Whoops there goes your free time
Oh you wanted a full-time job, freelance work AND time to have a life? Well more often than not that is a hard act to achieve. Freelancing on the side naturally sucks up your evenings, weekends and when I used to do it, my early, early mornings! If you think free time is overrated then this probably isn’t a big deal. In fact it might be a good taste of what full-time freelancing can be like.
- Don’t get caught doing it at work
I doubt there’s a freelancer alive who didn’t try to squeeze in a bit of their own work while at the office supposedly doing the man’s work. Certainly I used to use my ‘lunch breaks’ to finish off the odd job, but this can have consequences. Your employer starts wondering why you take so long, your stress levels go up as you invent increasingly more complex schemes to make yourself look like you’ve been working when you haven’t and you become all too familiar with “Alt-Tab” to switch between windows away from client work you weren’t meant to be doing.
No pressure release valves
I’ve always believed in the concept of what I call ‘pressure valves’. When you have way too much work to do, its nice to have something you can do to take the pressure off. For me this usually means working on the weekend. Knowing that I have a weekend or a night up my sleeve means that I can relax in the knowledge that if I somehow don’t finish my Monday-due project by Friday afternoon that it’s not the end of the world. As an on-the-side freelancer though you have far fewer pressure valves since you’re already using those times to do the jobs anyway. So if you accidentally bite off more than you can chew – something not uncommon to freelancers – then you may find that less sleep and a timely ‘sick day’ are the only cards you have left to play, and that’s no fun.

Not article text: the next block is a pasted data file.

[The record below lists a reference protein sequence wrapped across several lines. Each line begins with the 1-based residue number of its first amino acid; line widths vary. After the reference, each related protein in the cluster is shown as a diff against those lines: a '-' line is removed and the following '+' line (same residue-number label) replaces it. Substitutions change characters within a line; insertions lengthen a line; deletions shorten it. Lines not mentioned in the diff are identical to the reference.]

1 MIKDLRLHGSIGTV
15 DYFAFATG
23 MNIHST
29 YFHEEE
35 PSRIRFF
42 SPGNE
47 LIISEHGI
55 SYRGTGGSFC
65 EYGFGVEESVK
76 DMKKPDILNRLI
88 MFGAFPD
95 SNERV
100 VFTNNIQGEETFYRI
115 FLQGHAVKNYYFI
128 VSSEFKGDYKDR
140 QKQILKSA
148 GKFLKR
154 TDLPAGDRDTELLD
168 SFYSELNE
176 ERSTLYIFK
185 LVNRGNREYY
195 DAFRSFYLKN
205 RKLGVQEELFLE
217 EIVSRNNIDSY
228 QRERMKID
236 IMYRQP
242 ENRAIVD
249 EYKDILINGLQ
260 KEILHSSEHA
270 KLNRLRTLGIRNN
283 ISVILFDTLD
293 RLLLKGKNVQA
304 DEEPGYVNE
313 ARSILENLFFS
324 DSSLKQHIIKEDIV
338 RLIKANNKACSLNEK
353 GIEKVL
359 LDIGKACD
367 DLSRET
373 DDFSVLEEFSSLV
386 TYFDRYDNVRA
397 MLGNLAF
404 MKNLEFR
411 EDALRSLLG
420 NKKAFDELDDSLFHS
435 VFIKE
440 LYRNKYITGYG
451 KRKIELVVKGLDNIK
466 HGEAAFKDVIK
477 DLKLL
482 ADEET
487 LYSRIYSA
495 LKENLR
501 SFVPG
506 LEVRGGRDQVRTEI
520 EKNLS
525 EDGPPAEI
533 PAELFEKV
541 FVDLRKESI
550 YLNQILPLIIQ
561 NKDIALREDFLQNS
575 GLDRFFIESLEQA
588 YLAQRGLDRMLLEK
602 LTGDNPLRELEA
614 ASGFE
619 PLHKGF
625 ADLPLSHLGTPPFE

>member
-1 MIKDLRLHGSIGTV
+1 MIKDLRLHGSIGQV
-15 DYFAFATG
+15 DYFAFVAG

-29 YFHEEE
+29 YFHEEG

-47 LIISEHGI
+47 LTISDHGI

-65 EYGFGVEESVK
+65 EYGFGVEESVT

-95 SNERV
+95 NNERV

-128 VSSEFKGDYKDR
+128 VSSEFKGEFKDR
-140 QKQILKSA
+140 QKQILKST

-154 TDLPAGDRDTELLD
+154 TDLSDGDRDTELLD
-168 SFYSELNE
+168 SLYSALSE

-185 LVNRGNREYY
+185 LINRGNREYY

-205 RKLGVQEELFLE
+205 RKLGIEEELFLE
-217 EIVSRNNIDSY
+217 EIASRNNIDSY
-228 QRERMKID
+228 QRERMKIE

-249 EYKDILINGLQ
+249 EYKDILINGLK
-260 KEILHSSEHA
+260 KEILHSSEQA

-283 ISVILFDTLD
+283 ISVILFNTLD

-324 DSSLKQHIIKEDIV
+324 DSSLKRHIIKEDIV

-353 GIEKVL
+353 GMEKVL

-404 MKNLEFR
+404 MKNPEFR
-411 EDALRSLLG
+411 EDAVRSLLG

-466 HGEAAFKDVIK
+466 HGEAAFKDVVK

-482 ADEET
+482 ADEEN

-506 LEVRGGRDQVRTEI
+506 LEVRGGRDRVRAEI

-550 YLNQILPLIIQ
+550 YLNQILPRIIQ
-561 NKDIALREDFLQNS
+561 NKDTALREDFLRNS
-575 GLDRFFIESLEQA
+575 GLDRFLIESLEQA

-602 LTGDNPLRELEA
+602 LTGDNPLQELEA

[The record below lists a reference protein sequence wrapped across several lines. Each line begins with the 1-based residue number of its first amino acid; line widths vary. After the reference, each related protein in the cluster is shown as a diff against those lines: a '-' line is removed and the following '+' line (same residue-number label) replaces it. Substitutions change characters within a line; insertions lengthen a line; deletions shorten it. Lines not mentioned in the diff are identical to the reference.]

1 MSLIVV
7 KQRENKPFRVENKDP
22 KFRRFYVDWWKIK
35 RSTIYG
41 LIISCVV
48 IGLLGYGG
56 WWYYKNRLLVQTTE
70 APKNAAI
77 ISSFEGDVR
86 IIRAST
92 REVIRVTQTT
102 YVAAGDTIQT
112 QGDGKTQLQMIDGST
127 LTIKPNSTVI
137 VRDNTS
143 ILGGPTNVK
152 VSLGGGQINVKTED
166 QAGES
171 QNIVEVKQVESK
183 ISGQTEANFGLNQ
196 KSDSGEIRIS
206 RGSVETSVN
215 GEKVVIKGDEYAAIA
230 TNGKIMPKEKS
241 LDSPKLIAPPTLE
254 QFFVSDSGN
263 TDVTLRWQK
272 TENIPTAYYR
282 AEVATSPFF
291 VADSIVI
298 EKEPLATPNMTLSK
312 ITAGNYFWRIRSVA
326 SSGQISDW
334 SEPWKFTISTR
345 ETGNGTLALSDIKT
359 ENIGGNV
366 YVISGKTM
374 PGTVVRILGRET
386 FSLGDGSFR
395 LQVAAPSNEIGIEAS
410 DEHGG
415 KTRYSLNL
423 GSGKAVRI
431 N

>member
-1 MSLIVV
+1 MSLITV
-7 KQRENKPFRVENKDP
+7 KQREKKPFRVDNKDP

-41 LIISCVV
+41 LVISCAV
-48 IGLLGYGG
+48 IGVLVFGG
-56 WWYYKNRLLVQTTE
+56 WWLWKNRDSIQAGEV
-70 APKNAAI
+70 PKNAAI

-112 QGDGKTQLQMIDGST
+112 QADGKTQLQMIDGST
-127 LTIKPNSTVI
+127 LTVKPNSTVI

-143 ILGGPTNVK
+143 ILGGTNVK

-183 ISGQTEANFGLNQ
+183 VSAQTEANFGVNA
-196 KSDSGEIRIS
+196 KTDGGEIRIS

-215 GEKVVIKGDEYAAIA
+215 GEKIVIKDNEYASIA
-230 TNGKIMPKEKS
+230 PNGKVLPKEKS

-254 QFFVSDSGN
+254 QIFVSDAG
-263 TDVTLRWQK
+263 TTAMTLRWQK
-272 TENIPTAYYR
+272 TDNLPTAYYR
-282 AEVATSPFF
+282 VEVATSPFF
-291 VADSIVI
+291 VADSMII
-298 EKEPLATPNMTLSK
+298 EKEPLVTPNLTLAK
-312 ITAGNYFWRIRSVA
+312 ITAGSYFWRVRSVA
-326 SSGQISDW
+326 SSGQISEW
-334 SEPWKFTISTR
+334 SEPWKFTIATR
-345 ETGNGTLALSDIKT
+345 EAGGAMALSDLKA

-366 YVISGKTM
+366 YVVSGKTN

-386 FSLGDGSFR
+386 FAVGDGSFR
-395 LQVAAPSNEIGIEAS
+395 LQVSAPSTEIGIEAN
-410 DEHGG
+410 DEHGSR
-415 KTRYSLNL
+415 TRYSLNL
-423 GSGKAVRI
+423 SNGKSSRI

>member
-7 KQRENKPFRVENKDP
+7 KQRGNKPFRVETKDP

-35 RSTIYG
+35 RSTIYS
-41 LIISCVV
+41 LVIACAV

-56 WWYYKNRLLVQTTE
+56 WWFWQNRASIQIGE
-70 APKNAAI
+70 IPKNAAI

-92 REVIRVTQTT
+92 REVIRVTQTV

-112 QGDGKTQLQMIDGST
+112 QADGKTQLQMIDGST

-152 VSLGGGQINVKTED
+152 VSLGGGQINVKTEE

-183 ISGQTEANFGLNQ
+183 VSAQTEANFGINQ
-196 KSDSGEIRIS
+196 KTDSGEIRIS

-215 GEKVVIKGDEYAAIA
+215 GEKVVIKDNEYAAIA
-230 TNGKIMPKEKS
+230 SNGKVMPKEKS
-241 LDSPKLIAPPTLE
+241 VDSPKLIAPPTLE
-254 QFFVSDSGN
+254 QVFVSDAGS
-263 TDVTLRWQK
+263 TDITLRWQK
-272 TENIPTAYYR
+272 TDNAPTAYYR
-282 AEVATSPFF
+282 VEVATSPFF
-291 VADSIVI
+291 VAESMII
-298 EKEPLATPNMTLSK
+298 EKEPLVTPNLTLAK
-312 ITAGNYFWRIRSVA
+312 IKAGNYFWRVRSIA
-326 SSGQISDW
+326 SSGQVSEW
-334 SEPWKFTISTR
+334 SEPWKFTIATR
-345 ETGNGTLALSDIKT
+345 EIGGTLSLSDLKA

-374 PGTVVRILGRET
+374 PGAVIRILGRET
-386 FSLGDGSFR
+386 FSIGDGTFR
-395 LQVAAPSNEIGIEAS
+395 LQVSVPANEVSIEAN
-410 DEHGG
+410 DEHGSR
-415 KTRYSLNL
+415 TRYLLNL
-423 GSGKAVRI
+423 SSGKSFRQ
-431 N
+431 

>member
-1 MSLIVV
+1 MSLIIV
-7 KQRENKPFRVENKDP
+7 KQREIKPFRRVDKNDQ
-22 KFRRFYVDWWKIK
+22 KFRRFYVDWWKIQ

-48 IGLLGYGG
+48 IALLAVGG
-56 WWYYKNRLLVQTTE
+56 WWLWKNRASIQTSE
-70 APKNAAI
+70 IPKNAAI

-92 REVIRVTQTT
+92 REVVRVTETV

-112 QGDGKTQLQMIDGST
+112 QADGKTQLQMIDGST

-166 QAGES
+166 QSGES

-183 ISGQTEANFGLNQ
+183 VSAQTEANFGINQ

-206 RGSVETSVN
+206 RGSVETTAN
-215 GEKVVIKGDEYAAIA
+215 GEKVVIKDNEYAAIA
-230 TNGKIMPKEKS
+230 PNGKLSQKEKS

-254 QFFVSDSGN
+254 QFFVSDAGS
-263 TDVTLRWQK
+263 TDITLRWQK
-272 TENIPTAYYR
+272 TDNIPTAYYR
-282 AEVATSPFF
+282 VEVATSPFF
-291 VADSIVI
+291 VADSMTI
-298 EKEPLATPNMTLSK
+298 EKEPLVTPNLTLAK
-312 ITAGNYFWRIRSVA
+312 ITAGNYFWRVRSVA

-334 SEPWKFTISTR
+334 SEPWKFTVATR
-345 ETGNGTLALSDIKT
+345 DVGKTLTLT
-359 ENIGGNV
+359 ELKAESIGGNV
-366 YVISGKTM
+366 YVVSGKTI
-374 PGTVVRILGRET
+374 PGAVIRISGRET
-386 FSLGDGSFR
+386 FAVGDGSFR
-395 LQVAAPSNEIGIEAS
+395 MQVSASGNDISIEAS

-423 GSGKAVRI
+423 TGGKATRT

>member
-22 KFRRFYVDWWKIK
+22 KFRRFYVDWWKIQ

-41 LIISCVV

- Clients don’t always want to talk outside of office hours
Most clients (rightly) see the hours of 9 to 5 as those to be used for doing business. Most on-the-side freelancers see the hours of 9 to 5 as the hours when they need to switch off their mobile phone, not check their other email address and at least maintain the facade of working for someone else. This inevitably causes problems. Personally I hated having hushed conversations in corridors while I hurriedly tried to placate my client and get him off the phone before a too-curious co-worker realised what I was up to. Some office environments don’t care if you run your freelance communications through them, but these are relatively few and far-between.
- A Bit of the Worst of Both Worlds
There is good and bad about working for the man and freelancing, when you part-time freelance you get a bit of the worst of both. Not only do you have to find clients, be responsible for the jobs, worry about invoicing and quoting and all that malarkey, but hey you also have to show up on time to work, do what someone else tells you to do and put up with all the other annoyances of working in an office.
So there you have it, my take on part-time freelancing. I’ve added a poll to this post, so vote now and tell me whether you do it on the side or all the way with Stephanie K!